PITTSBURGH (KDKA) – It looks like a gigantic jigsaw puzzle spread out on a couple tables on the campus of the senior school at Shady Side Academy. But, a dozen high school kids in the Service Learning Club aren’t working on a puzzle. They are assembling prosthetic hands that come from a classmate’s 3D printer.
“It is so amazing that Connor has the ability to do this at his house (to) build hands that can change the lives of children,” Shady Side Academy sophomore Leila Skinner said.
Senior Connor Colombo asked the Club at Shady Side Academy to help him assemble the hands. The process starts by breaking the 22 individual plastic pieces apart from the bed they are printed on. Then, they are laid out on a table. Some parts occasionally have to be trimmed, and sharp edges are sanded.
“I was a little nervous when I first saw them,” says Mark Antosz, the co-president of the SSA Service Learning Club. “But, he has done a great job explaining that to everyone.”
Skinner has helped assemble the hands a few times, but is still blown away by what she is doing.
“Just how amazing and like mind-blowing it is that if we can make this, what else can we make?” she said.
Colombo owns and operates a 3D printing company in the basement of his family’s North Hills home. He uses leftover plastic filament from commercial jobs to print the 3D prosthetic hands in his free time.
The idea of printing hands is not his. It comes from an organization called e-NABLE, a community of 3D printer users who design, print, fit and distribute hands and arms for people around the world. They have many different models. While Colombo has concentrated on printing one model, it can be scaled to fit children of any size.
“Most of what I print for people were either industrial prototypes or chotskis or something. It felt cheap in a way, but this adds so much value and potential with a prosthetic hand. It sort of blew me away,” he said. “It was moving for me, I guess, in the sense I had never imagined having a print would have such a profound impact on someone or the potential for that.”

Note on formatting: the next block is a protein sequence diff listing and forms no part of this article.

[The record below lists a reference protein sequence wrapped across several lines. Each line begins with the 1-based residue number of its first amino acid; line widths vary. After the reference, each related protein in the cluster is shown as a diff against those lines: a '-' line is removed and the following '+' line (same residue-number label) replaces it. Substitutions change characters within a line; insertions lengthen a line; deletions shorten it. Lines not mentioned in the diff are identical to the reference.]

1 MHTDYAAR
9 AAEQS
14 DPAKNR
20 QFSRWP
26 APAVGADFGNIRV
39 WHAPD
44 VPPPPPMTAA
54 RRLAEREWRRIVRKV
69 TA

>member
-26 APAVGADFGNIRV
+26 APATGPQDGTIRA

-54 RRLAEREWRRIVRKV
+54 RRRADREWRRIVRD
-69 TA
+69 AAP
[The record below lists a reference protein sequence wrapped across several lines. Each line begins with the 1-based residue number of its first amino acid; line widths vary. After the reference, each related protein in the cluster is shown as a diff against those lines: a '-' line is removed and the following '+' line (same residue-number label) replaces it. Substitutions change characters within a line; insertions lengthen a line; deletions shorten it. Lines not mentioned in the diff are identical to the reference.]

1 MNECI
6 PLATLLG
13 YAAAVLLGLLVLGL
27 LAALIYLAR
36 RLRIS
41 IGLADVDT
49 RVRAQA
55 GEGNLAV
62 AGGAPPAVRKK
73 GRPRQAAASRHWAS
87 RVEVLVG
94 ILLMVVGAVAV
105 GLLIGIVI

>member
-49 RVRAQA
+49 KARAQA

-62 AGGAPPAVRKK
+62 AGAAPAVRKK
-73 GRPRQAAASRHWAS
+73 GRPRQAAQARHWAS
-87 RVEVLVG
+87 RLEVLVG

Depending on the size of the prosthetic and the speed of the printer, each hand takes between four and 16 hours to print. After the students complete the assembly, the hands are sent to an e-NABLE facility in the south, where they are fitted with medical pad to keep the plastic from digging into the child’s arm and wrist. Some models receive a leather palm pad. Tension strings are added that allow the four fingers and the thumb to close around any sized object.
Using his printers to provide a helping hand to strangers halfway around the world has become one of Connor’s passions — and that joy is spreading to other students at Shady Side.
“Definitely take for granted being able to tie your shoes or like eating with your hand — so I couldn’t imagine not being able do that or not being able to play sports,” said Antosz, who plays soccer at SSA. “It feels good to make sure that other kids can be able to participate in those things, too.”
“It can really change their lives that they will be able to hold things. It just gives them so many more opportunities to play games and helps them do things and make them feel less helpless, like they can do things on their own now,” Skinner said.
Each hand costs Colombo about $2 in material.
“It’s such a simple feat of engineering — just layers of plastic and yet it can have such a profound impact on the course of someone’s life,” he said.
Some of the children who receive the hands were injured in war. Colombo said others are trying to care for young siblings.
“It’s unfortunately common that they can either get cut or get a hand burned that leads to an infection, that leads to an amputation and then they lose a hand,” he said.
Rarely can those children go to a hospital, work with a doctor and be fit for a prosthetic that costs thousands of dollars. Thanks to e-NABLE — and people like Connor — they don’t have to.
“If you have a condition that is pretty well maintained, you can have it come to you.” Colombo said. “You can reach out and say, ‘Hey, I need a hand,’ and someone will come to you and be willing to lend you a hand, which is fantastic — and I guess in this case, quite literally lend you a hand.”
Thanks to a bunch of kids, some 3D printers and one young man’s desire to put those pieces together.